By Sura Jeselsohn
They don’t call it skunk cabbage for no reason! I still remember being warned off the plant as a youngster. While it seemed to me to only have a heavy oniony smell, many compare it to skunk or rotting meat. Remembering the Amorphophallus at the New York Botanical Garden last fall, you might wonder if there is a whole world of plants with terrible scents pollinated by flies. Probably more than we imagine. The scientific name for skunk cabbage is Symplocarpus foetidus with foetidus being Latin for fetid—having a heavy and offensive odor. Other plants where foetidus is part of the scientific name include Helleborus foetidus and the spice asafetida. Examples of other plants that are pollinated by flies include the paw-paw tree (Asimina triloba) and the red trillium (Trillium erectum). And we have midges to thank for pollinating cacao trees (Theobroma cacao).
Last year, around this season, I happened to be in Sprain Ridge Park off Jackson Avenue in Yonkers. Right at the entrance, there is a boggy area and poking through the mud and water, were these small curved dark green spathes speckled with purple. Because of the ooze, one couldn’t—and probably shouldn’t—walk near them but a long lens on a camera is a wonderful thing. I checked several times this year and the plant is popping up all over. And since it is a native plant, the New York Botanical Gardens has specimens in the Native Plant Garden.
The skunk cabbage relies on several insects for pollination—scavenging flies, stoneflies (which seem to spend their lifecycle near water) and bees. But isn’t it too cold for insects now? Apparently, “winter” stoneflies actually emerge and reproduce during the fall and height of winter. And I have noticed that when we have a sudden warm spell during deep cold, there are swarms of small insects. How does a plant form leaves and fruiting structures when the weather is so cold? In this case, the leaf cones and the presumptive flowering structures, are formed in the summer and lie within the crown of the plant waiting for the days to start lengthening. Again, like the Amorphophallus, the female structures grow higher on the spadix than the pollen—producing anthers and they mature earlier so that self-fertilization is generally avoided. Seeds are formed and fall in the vicinity of the mother plant where they will grow into a new baby. Later, skunk cabbage foliage will provide food for the caterpillars of the Phragmatobia fuliginosa—the Ruby Tiger Moth. These larvae will feed later in the season on dock, goldenrod, Joe-Pye weed and other plants. This moth is found throughout the northern United States and the adults can be seen April through October. However, most animals avoid eating the leaves of skunk cabbage because of the irritating calcium oxalate crystals.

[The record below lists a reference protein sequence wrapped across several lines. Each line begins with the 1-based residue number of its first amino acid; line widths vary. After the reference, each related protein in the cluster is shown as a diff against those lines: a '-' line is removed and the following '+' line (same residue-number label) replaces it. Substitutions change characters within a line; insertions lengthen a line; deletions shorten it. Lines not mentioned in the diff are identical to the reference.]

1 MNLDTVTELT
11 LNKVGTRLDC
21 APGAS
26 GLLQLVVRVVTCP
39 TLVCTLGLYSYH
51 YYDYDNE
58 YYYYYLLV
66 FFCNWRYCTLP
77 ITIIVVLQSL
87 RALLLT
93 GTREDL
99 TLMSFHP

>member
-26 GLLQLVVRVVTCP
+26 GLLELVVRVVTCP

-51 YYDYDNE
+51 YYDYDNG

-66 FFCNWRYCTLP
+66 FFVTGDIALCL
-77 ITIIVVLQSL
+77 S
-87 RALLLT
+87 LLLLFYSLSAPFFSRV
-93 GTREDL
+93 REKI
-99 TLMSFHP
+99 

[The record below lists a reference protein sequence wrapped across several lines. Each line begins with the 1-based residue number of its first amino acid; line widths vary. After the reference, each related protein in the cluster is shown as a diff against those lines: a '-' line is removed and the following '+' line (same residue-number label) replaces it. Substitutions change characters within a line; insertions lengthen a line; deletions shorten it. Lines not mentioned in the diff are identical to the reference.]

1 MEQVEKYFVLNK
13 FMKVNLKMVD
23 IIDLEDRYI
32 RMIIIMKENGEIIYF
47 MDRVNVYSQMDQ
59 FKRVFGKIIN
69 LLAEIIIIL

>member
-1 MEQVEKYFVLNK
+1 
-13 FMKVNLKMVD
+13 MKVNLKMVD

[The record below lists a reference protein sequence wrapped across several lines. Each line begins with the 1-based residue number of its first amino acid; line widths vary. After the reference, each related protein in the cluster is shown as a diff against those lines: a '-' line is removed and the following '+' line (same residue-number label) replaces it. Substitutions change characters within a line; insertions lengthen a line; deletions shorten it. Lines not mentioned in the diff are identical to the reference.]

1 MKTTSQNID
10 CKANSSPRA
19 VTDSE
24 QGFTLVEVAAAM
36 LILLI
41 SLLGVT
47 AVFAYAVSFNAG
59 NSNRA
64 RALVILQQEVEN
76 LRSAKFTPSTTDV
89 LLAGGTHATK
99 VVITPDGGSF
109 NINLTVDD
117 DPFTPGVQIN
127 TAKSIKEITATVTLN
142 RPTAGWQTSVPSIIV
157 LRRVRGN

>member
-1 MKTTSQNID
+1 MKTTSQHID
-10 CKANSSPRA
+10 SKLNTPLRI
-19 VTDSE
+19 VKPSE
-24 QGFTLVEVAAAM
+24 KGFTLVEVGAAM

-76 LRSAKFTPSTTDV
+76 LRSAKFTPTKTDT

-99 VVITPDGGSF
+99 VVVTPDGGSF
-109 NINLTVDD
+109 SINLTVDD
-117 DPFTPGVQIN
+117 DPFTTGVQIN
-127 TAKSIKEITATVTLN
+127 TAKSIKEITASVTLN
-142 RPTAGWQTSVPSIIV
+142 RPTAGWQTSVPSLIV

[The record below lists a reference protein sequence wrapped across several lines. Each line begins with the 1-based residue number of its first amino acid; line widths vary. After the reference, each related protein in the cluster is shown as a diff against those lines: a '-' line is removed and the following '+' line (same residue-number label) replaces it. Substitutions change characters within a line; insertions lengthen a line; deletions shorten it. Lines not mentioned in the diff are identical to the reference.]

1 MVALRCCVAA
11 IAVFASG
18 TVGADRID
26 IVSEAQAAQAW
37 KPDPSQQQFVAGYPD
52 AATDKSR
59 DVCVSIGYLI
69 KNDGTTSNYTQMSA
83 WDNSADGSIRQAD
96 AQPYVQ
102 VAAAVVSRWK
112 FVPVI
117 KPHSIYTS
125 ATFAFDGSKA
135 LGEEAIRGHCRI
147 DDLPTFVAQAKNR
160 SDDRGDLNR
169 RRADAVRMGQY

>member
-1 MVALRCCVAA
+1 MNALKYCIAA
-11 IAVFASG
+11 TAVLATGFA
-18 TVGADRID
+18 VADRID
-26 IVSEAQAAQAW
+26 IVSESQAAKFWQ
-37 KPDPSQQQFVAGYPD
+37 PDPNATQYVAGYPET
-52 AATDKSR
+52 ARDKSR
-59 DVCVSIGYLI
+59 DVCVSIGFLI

There is also one species of western skunk cabbage—Lysichiton americanu—which grows from the west coast as far east as Wyoming. It was introduced as a bog plant into the United Kingdom in 1901 and has naturalized in England and Ireland. Like the Amorphophallus, skunk cabbage is an arum- Family Araceae. Those are the jack-in-the-box plants with a cobra-like hood (spathe) surrounding the flowering stalk (spadix). Many articles say that flowering is accompanied with an noticeable smelliness while the odor noted in the name only occurs when a leaf is broken.
There are two other fascinating features to know about skunk cabbage: contractile roots and thermogenesis. Contractile roots mean exactly what the terms implies. These roots are usually plump and fleshy and actually pull the plant crown deeper into the mud with each passing year. The root system becomes increasingly massive and sinks deeper into the mud each year making it practically impossible to remove a plant completely from its bed.
Thermogenesis means raising the body temperature above that of the surrounding air which we are familiar with from warm-blooded animals. While not unique to skunk cabbage, it is unusual. Two other plants that can create their own heat are Philodendrum selloum and Nelumbo nucifera. While the period during which plant temperatures are elevated generally lasts only a few hours or days, skunk cabbage can maintain a temperature of 59 to 71 degrees Fahrenheit while the ambient temperature is 5 to 50 degrees Fahrenheit for over two weeks. The purpose of this warmth may be to vaporize the flower scent in order to attract the pollinators who then enter the protected hollow created by the surrounding spathe.
Winter is not a gardening season, but nature is not asleep. There is more going on underneath our eyes than we ever imagined!